Montreal Canadiens Free Agents: Why Habs Did Right Thing Locking Up Carey Price

Taylor Shire@@TShireGlobalContributor IIIJuly 10, 2012

Get off of me
Get off of meBruce Bennett/Getty Images

The Price was right for the Montreal Canadiens.

Carey Price, the Habs goaltender, recently signed a six-year $39 million contract. This deal was inevitable it seemed, as Price went into the offseason as a restricted free agent. Both sides came out happy and are now focusing on their goal to winning the Canadiens' 25th Stanley Cup.

Price is the Habs' backbone; there's no debate about that. He carries the load most nights and can win games outright.

He can also be at fault for some weak goals, but the Habs did the right thing in locking up this 24-year old.

Price can play around 70 games a year and puts up good numbers. The Habs want that to continue.

There are some doubters like Jack Todd of the Montreal Gazette, who questioned if Price can actually be a proven winner in Montreal. Todd said the deal could turn out to be a bargain, but it could also be "the noose than hangs the franchise."

Price is an All-Star; he has stolen games; he is in the running to be Team Canada's starting goalie in the upcoming Olympic Games.

So why is Todd questioning him?

Well, because Price hasn't had deep playoff success in the NHL. He has appeared in 26 playoff games and has a record of eight wins, 15 losses and three overtime losses.

These are not numbers that go hand-in-hand with an annual $6.5 million salary.

Price is a laid-back individual who stays close to his roots and cherishes him hometown of Anaheim Lake, British Columbia. The money won't affect him much. He'll have a little but more freedom and be able to afford nicer things, but it won't go to his head.

The Habs hope that by giving Price this six-year deal, he will continue winning games for Montreal until he's 30. If he remains at his peak, the team will lock him up again.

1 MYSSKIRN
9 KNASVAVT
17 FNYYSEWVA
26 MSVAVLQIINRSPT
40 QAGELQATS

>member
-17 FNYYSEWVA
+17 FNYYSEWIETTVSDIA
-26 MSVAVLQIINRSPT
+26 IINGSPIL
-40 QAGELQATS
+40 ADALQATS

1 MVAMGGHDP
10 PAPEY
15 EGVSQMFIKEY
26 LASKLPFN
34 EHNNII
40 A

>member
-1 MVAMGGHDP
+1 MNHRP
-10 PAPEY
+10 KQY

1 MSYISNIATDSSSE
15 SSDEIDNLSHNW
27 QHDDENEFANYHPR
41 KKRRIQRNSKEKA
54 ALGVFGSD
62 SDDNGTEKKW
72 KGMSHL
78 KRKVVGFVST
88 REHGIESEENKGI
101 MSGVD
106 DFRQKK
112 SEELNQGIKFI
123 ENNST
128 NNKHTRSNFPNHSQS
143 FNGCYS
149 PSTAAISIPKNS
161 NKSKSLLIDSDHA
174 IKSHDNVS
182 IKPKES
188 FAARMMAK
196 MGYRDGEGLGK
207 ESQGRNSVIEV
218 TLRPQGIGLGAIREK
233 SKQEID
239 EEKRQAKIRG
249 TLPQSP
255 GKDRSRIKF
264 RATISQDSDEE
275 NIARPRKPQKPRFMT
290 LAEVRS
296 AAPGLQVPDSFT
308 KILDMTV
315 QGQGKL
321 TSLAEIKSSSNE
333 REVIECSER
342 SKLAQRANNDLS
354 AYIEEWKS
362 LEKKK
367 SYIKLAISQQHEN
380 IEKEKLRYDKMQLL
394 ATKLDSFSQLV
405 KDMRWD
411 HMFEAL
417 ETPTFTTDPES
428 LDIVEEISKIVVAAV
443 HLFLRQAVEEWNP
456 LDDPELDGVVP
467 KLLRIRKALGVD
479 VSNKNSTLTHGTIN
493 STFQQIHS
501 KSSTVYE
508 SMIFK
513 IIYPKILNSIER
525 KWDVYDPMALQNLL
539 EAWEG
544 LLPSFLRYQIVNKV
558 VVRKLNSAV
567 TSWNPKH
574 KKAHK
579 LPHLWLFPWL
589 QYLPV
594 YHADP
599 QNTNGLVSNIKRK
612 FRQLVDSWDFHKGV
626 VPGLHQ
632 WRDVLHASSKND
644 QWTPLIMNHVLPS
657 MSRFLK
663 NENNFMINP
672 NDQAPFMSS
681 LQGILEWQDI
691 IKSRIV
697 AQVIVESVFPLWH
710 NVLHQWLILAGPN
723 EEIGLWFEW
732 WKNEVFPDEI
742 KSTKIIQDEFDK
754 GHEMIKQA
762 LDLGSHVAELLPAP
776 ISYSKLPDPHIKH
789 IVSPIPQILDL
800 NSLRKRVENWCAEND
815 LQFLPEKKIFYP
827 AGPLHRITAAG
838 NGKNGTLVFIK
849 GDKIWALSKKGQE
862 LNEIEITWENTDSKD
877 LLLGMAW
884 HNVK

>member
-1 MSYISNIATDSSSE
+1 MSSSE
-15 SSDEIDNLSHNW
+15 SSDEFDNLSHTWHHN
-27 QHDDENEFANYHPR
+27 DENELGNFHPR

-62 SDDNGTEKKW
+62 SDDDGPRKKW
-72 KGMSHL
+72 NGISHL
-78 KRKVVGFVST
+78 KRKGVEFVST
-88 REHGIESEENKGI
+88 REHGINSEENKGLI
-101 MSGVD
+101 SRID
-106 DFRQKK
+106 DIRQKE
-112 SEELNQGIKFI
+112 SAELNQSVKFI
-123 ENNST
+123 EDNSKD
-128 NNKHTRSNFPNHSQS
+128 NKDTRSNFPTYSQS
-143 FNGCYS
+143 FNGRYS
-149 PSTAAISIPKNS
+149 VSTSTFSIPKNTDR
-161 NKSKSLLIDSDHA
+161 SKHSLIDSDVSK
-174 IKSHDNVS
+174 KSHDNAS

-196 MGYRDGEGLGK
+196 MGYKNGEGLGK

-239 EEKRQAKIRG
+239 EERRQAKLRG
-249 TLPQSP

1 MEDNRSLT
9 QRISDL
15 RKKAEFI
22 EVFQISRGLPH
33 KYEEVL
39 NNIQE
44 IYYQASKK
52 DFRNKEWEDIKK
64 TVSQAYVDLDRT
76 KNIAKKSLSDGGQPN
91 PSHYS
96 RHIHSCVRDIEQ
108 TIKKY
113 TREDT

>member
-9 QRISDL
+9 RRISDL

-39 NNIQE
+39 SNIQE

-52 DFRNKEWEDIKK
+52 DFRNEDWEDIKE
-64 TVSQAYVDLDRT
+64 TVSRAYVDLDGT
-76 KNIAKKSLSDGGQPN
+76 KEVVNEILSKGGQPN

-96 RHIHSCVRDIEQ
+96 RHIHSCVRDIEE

But if it doesn't work out, the Habs could be in some trouble. Price is the third-highest paid goaltender in the league behind Pekka Rinne and Henrik Lundqvist. However, if he falters, the Habs will only be off the hook in six years, compared to other deals of 10-15 years.

Todd said the Price contract was "too fat." Jonathan Quick, a recent Stanley Cup winner, just signed a 10-year deal than will see him earn $5.8 million a year. Quick has proven he can win (albeit once) and that deal is almost twice as long as Price's. The difference in salary is less than a million dollars.

In a year from now, we could be looking back on this with a more solid argument. Price could be a Stanley Cup winner and the contract could seem brilliant.

The young goalie has already matured into an elite netminder far earlier than his colleagues. At 24, he has been to three All-Star Games and he's been unflappable most nights in the pressure cooker that is the Bell Centre in Montreal.

Todd said, "It’s put up or shut up time for Price." He went on to say he doesn't think Price has it in him, but "I hope he proves me wrong."

Well you know what Jack, Price will prove you wrong. He has all the tools in his bag to do so. He just needs some help in front of him and good things could happen.